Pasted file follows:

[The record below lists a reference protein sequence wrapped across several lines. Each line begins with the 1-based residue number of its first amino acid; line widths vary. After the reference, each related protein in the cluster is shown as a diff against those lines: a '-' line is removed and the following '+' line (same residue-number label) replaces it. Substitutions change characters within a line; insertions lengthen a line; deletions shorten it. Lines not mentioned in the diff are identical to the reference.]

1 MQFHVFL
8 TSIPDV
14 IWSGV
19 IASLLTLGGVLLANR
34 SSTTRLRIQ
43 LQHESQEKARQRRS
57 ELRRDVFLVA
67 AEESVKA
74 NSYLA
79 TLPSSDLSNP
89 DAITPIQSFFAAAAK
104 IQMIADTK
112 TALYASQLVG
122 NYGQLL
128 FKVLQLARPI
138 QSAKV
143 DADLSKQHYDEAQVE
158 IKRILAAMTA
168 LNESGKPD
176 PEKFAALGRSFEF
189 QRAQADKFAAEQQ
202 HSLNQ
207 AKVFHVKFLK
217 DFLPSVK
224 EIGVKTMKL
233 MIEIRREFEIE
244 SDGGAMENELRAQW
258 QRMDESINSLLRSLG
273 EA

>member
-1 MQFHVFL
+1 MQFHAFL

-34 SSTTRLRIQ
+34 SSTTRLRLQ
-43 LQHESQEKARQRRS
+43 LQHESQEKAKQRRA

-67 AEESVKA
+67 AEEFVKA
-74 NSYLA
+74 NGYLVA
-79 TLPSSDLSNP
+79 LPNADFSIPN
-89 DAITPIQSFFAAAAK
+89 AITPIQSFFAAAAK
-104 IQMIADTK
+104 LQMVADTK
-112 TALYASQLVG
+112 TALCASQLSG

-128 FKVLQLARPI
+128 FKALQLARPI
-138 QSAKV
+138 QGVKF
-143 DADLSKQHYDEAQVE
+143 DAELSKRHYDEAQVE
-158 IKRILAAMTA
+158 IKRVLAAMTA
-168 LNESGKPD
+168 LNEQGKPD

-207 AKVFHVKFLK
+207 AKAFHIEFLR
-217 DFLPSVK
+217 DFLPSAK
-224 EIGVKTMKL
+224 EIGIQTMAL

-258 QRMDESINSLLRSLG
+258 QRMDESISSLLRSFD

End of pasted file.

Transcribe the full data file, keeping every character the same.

[The record below lists a reference protein sequence wrapped across several lines. Each line begins with the 1-based residue number of its first amino acid; line widths vary. After the reference, each related protein in the cluster is shown as a diff against those lines: a '-' line is removed and the following '+' line (same residue-number label) replaces it. Substitutions change characters within a line; insertions lengthen a line; deletions shorten it. Lines not mentioned in the diff are identical to the reference.]

1 MQFHVFL
8 TSIPDV
14 IWSGV
19 IASLLTLGGVLLANR
34 SSTTRLRIQ
43 LQHESQEKARQRRS
57 ELRRDVFLVA
67 AEESVKA
74 NSYLA
79 TLPSSDLSNP
89 DAITPIQSFFAAAAK
104 IQMIADTK
112 TALYASQLVG
122 NYGQLL
128 FKVLQLARPI
138 QSAKV
143 DADLSKQHYDEAQVE
158 IKRILAAMTA
168 LNESGKPD
176 PEKFAALGRSFEF
189 QRAQADKFAAEQQ
202 HSLNQ
207 AKVFHVKFLK
217 DFLPSVK
224 EIGVKTMKL
233 MIEIRREFEIE
244 SDGGAMENELRAQW
258 QRMDESINSLLRSLG
273 EA

>member
-1 MQFHVFL
+1 MQFHAFL

-34 SSTTRLRIQ
+34 SSTTRLRLQ
-43 LQHESQEKARQRRS
+43 LQHESQEKAKQRRA

-67 AEESVKA
+67 AEEFVKA
-74 NSYLA
+74 NGYLVA
-79 TLPSSDLSNP
+79 LPNADFSIPN
-89 DAITPIQSFFAAAAK
+89 AITPIQSFFAAAAK
-104 IQMIADTK
+104 LQMVADTK
-112 TALYASQLVG
+112 TALCASQLSG

-128 FKVLQLARPI
+128 FKALQLARPI
-138 QSAKV
+138 QGVKF
-143 DADLSKQHYDEAQVE
+143 DAELSKRHYDEAQVE
-158 IKRILAAMTA
+158 IKRVLAAMTA
-168 LNESGKPD
+168 LNEQGKPD

-207 AKVFHVKFLK
+207 AKAFHIEFLR
-217 DFLPSVK
+217 DFLPSAK
-224 EIGVKTMKL
+224 EIGIQTMAL

-258 QRMDESINSLLRSLG
+258 QRMDESISSLLRSFD